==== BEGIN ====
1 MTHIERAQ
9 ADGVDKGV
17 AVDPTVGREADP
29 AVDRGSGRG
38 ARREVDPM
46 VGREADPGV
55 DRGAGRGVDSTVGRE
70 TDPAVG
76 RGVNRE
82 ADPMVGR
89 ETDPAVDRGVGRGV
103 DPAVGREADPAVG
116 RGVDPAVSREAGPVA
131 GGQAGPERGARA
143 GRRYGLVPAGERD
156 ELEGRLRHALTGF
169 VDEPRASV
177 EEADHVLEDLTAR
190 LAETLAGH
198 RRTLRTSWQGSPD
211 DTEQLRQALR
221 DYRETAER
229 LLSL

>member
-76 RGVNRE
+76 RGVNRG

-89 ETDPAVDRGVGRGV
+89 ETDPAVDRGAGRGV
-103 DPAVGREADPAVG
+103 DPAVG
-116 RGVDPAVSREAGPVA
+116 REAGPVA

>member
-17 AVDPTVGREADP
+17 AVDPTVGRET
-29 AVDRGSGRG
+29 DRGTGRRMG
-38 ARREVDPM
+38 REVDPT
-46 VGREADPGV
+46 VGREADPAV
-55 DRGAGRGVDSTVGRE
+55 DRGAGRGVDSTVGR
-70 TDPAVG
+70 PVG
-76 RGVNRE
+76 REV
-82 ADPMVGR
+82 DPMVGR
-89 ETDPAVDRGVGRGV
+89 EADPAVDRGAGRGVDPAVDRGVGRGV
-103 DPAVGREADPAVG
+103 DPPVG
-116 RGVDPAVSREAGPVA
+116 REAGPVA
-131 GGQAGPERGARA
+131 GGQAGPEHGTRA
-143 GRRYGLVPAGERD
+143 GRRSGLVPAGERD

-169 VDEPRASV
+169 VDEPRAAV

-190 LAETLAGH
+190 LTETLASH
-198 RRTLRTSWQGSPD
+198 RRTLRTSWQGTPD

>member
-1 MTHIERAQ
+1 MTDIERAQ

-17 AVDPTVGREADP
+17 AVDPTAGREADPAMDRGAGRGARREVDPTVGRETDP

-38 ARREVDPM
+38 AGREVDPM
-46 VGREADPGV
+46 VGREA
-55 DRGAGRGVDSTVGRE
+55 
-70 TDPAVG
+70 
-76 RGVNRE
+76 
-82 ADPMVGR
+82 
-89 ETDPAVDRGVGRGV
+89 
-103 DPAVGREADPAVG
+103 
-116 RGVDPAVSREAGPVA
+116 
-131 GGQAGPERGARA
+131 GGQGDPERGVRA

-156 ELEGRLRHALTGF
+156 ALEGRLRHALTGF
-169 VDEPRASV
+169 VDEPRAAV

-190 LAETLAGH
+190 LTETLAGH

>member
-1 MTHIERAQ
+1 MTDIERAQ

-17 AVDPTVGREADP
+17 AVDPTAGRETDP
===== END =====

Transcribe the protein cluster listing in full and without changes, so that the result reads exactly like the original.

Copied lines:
1 MTHIERAQ
9 ADGVDKGV
17 AVDPTVGREADP
29 AVDRGSGRG
38 ARREVDPM
46 VGREADPGV
55 DRGAGRGVDSTVGRE
70 TDPAVG
76 RGVNRE
82 ADPMVGR
89 ETDPAVDRGVGRGV
103 DPAVGREADPAVG
116 RGVDPAVSREAGPVA
131 GGQAGPERGARA
143 GRRYGLVPAGERD
156 ELEGRLRHALTGF
169 VDEPRASV
177 EEADHVLEDLTAR
190 LAETLAGH
198 RRTLRTSWQGSPD
211 DTEQLRQALR
221 DYRETAER
229 LLSL

>member
-76 RGVNRE
+76 RGVNRG

-89 ETDPAVDRGVGRGV
+89 ETDPAVDRGAGRGV
-103 DPAVGREADPAVG
+103 DPAVG
-116 RGVDPAVSREAGPVA
+116 REAGPVA

>member
-17 AVDPTVGREADP
+17 AVDPTVGRET
-29 AVDRGSGRG
+29 DRGTGRRMG
-38 ARREVDPM
+38 REVDPT
-46 VGREADPGV
+46 VGREADPAV
-55 DRGAGRGVDSTVGRE
+55 DRGAGRGVDSTVGR
-70 TDPAVG
+70 PVG
-76 RGVNRE
+76 REV
-82 ADPMVGR
+82 DPMVGR
-89 ETDPAVDRGVGRGV
+89 EADPAVDRGAGRGVDPAVDRGVGRGV
-103 DPAVGREADPAVG
+103 DPPVG
-116 RGVDPAVSREAGPVA
+116 REAGPVA
-131 GGQAGPERGARA
+131 GGQAGPEHGTRA
-143 GRRYGLVPAGERD
+143 GRRSGLVPAGERD

-169 VDEPRASV
+169 VDEPRAAV

-190 LAETLAGH
+190 LTETLASH
-198 RRTLRTSWQGSPD
+198 RRTLRTSWQGTPD

>member
-1 MTHIERAQ
+1 MTDIERAQ

-17 AVDPTVGREADP
+17 AVDPTAGREADPAMDRGAGRGARREVDPTVGRETDP

-38 ARREVDPM
+38 AGREVDPM
-46 VGREADPGV
+46 VGREA
-55 DRGAGRGVDSTVGRE
+55 
-70 TDPAVG
+70 
-76 RGVNRE
+76 
-82 ADPMVGR
+82 
-89 ETDPAVDRGVGRGV
+89 
-103 DPAVGREADPAVG
+103 
-116 RGVDPAVSREAGPVA
+116 
-131 GGQAGPERGARA
+131 GGQGDPERGVRA

-156 ELEGRLRHALTGF
+156 ALEGRLRHALTGF
-169 VDEPRASV
+169 VDEPRAAV

-190 LAETLAGH
+190 LTETLAGH

>member
-1 MTHIERAQ
+1 MTDIERAQ

-17 AVDPTVGREADP
+17 AVDPTAGRETDP